Cruise control is a system that almost every modern vehicle on the road today has as a feature. The purpose of the cruise control system is to give drivers the ability to automatically set and maintain a specific vehicle speed.
That way, when you take your foot off the gas pedal, your car will continue driving at the speed in which it was set to.
You have the option to easily deactivate cruise control simply by stepping (a slight tap will do) on the brake pedal or via some form of “cancel” button/stalk/lever in the cruise “control” area. This will cause the acceleration to go back to manual control once again.
Drivers can manage cruise control right from their steering wheel. You will find the cruise control buttons either on the front of the steering wheel or to the side of it on the stalk or lever where the windshield wiper or turn signal controls are.
What you’ll first want to do is manually accelerate to a speed that you’ll want to maintain for a long distance. Once you reach that speed, you will push the “ON” button (or some combination of “on” and “set”) to activate cruise control. Then you can take your foot off the gas pedal and rest it on the floor.
With some forms of cruise control, the gas pedal will maintain the same pressed position without your foot having to be on it. Once you turn cruise control off by either pressing the off button or stepping on the brake pedal, the gas pedal will come back up again.
Top 3 Cruise Control Advantages
1) Good Fuel Economy
When you apply pressure to the gas pedal, it burns fuel. Cruise control keeps the gas pedal in one position so that you are not inadvertently consuming more fuel than you need to. This helps optimize your fuel economy (in most cases).
However, if driving through an area with various elevation changes, cruise control can actually use more fuel as you’ll naturally lose speed driving up inclines.
Because the vehicle doesn’t want to deviate from the set cruise control speed, it will in essence “mash the gas pedal” to get up to the cruise control speed as quickly as possible. Wide open throttle (WOT) like this will use more fuel than gradually increasing pressure on the gas pedal.
2) Better Driving Comfort
If you are going on a long drive, it can get tiring to have to keep your foot on the gas pedal for several hours on end. This is what a lot of drivers experience when they’re driving for long stretches on the highway.
With cruise control, you can rest your foot on the floor as the vehicle keeps moving at one steady speed. This will also lower your chances of dealing with fatigue as well.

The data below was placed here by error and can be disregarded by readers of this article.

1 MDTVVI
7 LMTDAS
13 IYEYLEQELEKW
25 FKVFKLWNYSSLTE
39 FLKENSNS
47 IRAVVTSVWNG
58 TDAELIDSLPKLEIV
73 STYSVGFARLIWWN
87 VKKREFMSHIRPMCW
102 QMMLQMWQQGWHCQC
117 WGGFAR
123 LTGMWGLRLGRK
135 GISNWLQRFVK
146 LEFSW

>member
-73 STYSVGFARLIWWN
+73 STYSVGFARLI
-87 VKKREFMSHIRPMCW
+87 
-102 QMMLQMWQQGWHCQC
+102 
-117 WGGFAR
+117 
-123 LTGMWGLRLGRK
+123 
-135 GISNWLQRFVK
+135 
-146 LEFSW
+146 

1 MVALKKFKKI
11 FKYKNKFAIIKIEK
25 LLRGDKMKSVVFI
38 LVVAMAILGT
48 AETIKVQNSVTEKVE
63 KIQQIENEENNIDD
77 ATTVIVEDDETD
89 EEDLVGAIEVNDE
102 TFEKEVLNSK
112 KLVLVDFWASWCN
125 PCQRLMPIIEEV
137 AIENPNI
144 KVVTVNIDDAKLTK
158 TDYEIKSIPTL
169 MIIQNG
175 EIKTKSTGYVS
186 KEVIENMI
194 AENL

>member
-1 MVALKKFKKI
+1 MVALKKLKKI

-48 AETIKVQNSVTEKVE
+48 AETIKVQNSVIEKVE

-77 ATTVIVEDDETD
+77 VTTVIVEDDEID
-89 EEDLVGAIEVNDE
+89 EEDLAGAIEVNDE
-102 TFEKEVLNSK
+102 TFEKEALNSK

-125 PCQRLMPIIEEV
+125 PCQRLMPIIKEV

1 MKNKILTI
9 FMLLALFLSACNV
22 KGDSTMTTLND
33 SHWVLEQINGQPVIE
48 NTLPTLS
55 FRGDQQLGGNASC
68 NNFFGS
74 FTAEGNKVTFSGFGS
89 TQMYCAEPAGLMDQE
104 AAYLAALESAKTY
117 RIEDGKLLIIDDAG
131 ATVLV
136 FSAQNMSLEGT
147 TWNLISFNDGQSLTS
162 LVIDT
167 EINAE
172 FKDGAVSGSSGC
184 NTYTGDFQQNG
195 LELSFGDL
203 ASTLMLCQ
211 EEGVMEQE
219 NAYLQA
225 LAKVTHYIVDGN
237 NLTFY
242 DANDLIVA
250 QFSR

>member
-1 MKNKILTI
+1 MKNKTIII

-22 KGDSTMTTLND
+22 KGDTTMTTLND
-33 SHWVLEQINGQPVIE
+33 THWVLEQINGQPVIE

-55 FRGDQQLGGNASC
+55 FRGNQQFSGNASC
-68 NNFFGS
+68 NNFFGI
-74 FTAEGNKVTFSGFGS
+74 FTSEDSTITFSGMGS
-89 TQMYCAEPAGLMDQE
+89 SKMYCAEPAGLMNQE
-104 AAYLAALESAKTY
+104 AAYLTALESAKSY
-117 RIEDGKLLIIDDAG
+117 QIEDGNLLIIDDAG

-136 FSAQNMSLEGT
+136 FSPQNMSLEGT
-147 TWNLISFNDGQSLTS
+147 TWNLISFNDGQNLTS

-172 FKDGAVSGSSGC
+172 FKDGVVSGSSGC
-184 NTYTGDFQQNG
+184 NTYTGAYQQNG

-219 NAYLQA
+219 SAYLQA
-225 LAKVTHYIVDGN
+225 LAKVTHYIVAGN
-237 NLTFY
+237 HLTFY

Those suffering from lower back or leg pain may take a few seconds to stretch their legs out (if room allows).
3) Avoid Speeding
Speeding is not always intentional. A driver may go faster than the speed limit because they’re pressing harder on the gas pedal without realizing it.
A good way to avoid speeding is by setting the cruise control to the posted speed limit (or slightly over). Then you don’t have to worry about violating the speeding laws.
If on a multi-lane highway, you should in general avoid using the left lane unless you are passing a slower moving vehicle. This is even more important when utilizing cruise control.
Top 4 Cruise Control Disadvantages
1) Bad for Tired Drivers
If you are feeling tired and sleepy behind the steering wheel, then cruise control is not going to help. In fact, it will make it easier for you to fall asleep behind the wheel because you won’t have to do much work as a driver.
This will almost certainly increase your odds of causing a traffic accident. It’s best to simply get off the road at the next available opportunity when you start feeling sleepy but at the very least, don’t use cruise control.
2) Harder to Slow Down Quickly
If you have cruise control set and find that you need to make a turn within a few seconds, you won’t be able to slow down the vehicle fast enough to make the turn. It is also harder to avoid hitting other vehicles on the road that are close to you.
3) Harder to Drive in Bad Weather
Cruise control can cause your tires to lose traction on the road if the weather conditions are snowy, wet, or icy. For instance, if you seed a lightly flooded area in the road up ahead, it will be hard to slow down and avoid it with cruise control on. Your car could hydroplane, skid, or slide if the road conditions continue to be bad.
Simply put, don’t use cruise control in less-than-optimal driving conditions.
4) Easier to Get Distracted
Drivers using cruise control will be more tempted to look at their smartphones or other electronic devices. Even though they still need to steer, they don’t have to devote as much brainpower toward accelerating the vehicle.
This makes them feel more comfortable to do other things besides looking at the road. This is a recipe for disaster so put the phone away!
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